Viewpoints: Could we advertise ourselves out of recession?

maria miller

Rt Hon Maria Miller MP
Secretary of State for Culture, Media and Sport

The UK’s advertising industry is among the best in the world. And in today’s economic global race, it has a huge role to play in boosting the country’s economic recovery.

UK advertising makes a massive contribution to our economy. According to the AA’s latest research, undertaken by Deloitte, more than £16bn is spent every year on advertising in the UK, with wider economic impacts of up to £100bn. In other words, £1 spent on advertising generates £6 in the wider economy.

This dynamic sector is playing a significant part in our economic growth. One example of this is the success of our ‘GREAT’ campaign, [which ran last year to promote the UK abroad]. This is one of the most ambitious and far reaching campaigns developed by the UK Government. It is built around key themes that make Britain great, from culture to technology, innovation to creativity, and markets Britain in a truly imaginative way.

The campaign has been supported by a wide range of businesses, entrepreneurs and celebrities and is changing perceptions, encouraging more people to live, work, study and visit the UK, and making a real effect on growth and investment. This particular campaign is one that I am very proud of and neatly highlights the way advertising can support our media and creative industries, while creating and supporting a huge number of skilled jobs.

Continuing the trend of economic recovery in the coming years will demand not just a strong manufacturing base, but also a significant boost to consumer demand – and clearly advertising will play a central role in that. The creative talent that makes Britain a world leader for great film and

TV, amazing special effects and wonderful music is the same talent that inspires and makes our advertising. And it’s this talent that will help UK advertising realise its full potential as a key driver of economic growth.

gavin patterson

Gavin Patterson
Chief executive of BT Retail and president of the Advertising Association

In January, a UK law firm made headlines, claiming “office banter could cost business £292bn in 2013”. That’s around a fifth of total UK GDP.

Economic impact assessments often raise eyebrows. Every industry has one. And if you add together their respective claims, the UK’s economy would be leaving China in its wake. That’s why my immediate reaction to Deloitte’s findings was one of healthy scepticism.

But there is an important distinction to be made here. This is not a valuation of the “advertising industry”. The report’s scope is far more ambitious than that – to quantify the effects of advertising right across the economy. To examine how advertising makes competition, effective markets and innovation happen. And, increasingly important, how the advertising model has grown the internet.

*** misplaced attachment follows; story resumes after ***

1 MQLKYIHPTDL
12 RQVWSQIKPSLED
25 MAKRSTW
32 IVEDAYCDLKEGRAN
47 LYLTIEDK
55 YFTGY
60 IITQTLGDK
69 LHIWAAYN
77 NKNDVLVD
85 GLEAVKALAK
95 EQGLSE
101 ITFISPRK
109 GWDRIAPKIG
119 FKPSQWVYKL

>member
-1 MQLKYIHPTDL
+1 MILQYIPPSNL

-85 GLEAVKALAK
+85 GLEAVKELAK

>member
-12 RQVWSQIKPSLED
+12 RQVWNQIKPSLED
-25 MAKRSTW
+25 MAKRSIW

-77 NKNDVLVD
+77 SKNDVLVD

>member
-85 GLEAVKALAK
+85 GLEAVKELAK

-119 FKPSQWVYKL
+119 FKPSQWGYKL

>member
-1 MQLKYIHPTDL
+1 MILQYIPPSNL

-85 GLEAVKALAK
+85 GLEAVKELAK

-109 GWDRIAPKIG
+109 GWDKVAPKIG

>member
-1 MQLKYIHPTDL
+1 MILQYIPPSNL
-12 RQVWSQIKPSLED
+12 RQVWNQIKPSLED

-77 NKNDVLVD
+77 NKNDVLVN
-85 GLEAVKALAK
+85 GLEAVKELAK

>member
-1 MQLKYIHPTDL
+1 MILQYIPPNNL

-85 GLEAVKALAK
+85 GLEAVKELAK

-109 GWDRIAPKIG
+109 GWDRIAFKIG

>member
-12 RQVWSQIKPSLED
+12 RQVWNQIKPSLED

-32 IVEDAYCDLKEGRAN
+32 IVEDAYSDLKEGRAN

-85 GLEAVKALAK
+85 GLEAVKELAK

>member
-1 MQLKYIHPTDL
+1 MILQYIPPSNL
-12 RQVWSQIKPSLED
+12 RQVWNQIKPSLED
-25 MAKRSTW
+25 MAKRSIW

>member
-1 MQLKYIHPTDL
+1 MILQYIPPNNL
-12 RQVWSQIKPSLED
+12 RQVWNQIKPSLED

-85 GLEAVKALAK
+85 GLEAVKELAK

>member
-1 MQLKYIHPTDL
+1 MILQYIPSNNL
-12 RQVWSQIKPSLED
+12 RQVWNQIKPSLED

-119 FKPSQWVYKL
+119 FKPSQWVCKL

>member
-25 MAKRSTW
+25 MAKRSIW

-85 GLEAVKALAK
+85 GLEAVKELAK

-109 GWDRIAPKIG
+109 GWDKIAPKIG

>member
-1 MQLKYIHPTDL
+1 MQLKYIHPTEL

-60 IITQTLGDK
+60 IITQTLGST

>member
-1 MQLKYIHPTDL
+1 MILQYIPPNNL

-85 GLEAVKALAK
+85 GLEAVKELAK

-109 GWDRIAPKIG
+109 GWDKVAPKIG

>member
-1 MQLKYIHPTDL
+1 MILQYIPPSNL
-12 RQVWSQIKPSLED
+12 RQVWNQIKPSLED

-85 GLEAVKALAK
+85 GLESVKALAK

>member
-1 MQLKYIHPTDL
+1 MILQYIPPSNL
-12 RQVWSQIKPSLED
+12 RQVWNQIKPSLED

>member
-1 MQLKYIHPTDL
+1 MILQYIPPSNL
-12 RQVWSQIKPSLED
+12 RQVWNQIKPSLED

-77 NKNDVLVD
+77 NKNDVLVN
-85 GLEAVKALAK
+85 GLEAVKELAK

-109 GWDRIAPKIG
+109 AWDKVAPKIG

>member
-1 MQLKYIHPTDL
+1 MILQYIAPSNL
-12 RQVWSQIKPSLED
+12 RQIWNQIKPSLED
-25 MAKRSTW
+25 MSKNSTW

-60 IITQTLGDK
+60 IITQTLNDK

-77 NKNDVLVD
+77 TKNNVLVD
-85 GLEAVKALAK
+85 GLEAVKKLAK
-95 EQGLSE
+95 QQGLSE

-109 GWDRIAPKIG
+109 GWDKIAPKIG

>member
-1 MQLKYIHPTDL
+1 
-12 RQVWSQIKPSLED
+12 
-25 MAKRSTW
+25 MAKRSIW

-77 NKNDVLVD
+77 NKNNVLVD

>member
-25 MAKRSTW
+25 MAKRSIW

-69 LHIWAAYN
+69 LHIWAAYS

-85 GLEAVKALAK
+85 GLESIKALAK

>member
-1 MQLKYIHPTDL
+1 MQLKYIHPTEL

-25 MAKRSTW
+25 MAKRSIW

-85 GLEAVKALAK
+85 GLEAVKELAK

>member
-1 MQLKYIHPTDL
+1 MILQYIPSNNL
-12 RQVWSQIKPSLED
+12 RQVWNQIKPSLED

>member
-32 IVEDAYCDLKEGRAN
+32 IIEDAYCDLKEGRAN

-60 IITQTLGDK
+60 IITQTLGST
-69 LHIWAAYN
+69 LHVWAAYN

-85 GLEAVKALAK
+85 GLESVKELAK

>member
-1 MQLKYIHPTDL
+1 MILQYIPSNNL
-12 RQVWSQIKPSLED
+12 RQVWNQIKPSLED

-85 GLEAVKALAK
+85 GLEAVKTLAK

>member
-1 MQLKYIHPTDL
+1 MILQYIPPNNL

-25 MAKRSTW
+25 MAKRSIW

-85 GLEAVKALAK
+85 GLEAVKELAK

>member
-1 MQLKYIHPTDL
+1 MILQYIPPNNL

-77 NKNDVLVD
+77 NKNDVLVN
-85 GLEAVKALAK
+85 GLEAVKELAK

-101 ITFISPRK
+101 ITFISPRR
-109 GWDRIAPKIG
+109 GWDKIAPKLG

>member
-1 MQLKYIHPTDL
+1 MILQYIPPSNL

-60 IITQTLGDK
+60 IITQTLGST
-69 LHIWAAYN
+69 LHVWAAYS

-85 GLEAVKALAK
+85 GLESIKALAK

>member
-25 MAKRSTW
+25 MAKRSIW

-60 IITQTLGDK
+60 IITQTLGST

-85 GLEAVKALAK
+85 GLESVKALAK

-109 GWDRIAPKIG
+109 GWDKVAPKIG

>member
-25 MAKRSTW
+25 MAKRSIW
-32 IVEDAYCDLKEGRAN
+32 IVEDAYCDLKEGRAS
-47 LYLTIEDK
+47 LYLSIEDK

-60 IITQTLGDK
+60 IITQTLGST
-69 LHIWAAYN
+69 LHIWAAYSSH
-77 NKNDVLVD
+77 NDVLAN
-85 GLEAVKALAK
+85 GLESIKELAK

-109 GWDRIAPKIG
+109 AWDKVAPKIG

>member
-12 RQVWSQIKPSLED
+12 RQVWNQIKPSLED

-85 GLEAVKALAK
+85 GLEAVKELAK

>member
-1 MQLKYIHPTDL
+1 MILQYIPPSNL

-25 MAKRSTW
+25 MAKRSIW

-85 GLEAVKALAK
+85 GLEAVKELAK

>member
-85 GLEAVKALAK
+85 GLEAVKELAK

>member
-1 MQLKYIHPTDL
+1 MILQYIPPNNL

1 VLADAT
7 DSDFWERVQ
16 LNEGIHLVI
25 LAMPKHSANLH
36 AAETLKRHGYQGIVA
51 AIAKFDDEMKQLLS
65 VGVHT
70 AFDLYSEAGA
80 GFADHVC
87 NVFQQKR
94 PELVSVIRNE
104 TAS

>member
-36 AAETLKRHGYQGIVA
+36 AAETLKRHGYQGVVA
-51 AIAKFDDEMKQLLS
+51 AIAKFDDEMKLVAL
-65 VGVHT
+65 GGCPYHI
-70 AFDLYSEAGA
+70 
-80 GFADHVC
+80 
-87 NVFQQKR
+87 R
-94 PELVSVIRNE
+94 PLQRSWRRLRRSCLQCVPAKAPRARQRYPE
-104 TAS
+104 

When I thought about it that way, how advertising pervades every aspect of modern business and its unique ability to pit company against company, product against product, scepticism turned to realisation. Around 60 per cent of UK GDP, after all, is rooted in household consumption.

This is not the first report to suggest that advertising drives GDP, but it backs up that assertion with serious evidence. And it passes the reality check. As a result, we should expect some serious consideration as to how the economic effects of advertising can be maintained and improved. That’s for industry – through the Advertising Association – and the Government to tackle.

If we get it right, it might even pay for that office banter.

sam thomson

Sam Thomson
UK brand and values director
The Body Shop

Our stores and staff are in many ways our ‘advertising’. We invested in a new boutique store format in 2012, which is presently in 40 of our top locations and we plan to roll out to more during 2013. We know it provides a much more engaging shopping experience. Even more importantly, we have more than 2,500 passionate, values-led staff who are ambassadors for The Body Shop brand.

In terms of the brand’s digital presence, The Body Shop has a strong website, mobile site and mobile app – all of which are designed to drive sales and provide enriching content. Another key area is social media: it’s a great enabler for everything from customer service to VIP exclusives and allows us to be laser-focused with our messaging to specific customer groups and influencers. We are at heart a ‘social’ brand – right from the early days our philosophy has been around conversation, engagement and activism.

In isolation, all of these elements can help build The Body Shop brand; however the potential is multiplied when all of them work seamlessly together to create a consistent customer experience. One of the big advantages of being a relatively small team is that our planning and activation processes allow us to live and breathe this ‘omni-channel’ mindset.



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